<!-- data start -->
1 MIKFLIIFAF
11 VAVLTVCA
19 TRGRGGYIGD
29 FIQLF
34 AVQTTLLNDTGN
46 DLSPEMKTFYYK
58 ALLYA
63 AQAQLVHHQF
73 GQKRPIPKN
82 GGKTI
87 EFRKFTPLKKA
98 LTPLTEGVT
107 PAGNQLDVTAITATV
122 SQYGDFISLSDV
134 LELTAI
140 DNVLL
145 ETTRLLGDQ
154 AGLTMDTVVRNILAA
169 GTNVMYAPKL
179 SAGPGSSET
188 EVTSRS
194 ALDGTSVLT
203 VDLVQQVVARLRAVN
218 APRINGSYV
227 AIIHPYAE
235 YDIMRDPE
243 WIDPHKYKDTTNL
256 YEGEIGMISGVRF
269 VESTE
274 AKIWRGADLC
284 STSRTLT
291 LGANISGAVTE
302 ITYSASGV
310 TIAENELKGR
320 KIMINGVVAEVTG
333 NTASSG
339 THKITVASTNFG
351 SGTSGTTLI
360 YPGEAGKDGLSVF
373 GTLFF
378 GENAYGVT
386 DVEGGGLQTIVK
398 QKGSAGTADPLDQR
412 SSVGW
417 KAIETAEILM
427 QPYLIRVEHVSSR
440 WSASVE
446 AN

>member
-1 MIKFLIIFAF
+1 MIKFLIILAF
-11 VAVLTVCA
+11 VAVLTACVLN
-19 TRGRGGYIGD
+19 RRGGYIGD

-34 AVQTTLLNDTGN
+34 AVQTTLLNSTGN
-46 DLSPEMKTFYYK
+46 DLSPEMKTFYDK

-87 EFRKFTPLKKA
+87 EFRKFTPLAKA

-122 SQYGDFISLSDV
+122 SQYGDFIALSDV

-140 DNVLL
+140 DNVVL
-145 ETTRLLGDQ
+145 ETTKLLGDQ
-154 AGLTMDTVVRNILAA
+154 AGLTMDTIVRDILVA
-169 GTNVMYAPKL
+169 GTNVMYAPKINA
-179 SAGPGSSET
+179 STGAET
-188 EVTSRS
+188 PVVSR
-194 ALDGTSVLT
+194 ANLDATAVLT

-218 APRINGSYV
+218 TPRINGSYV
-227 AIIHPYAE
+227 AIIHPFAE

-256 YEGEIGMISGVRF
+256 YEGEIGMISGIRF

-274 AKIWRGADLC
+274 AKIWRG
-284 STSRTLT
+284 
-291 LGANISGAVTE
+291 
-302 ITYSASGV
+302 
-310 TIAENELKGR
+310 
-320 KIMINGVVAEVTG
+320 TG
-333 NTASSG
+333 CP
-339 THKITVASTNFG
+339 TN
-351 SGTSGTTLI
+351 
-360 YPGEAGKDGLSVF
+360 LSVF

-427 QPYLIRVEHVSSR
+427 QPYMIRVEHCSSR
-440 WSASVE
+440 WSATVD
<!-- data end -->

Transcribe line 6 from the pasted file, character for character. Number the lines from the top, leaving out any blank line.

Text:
46 DLSPEMKTFYYK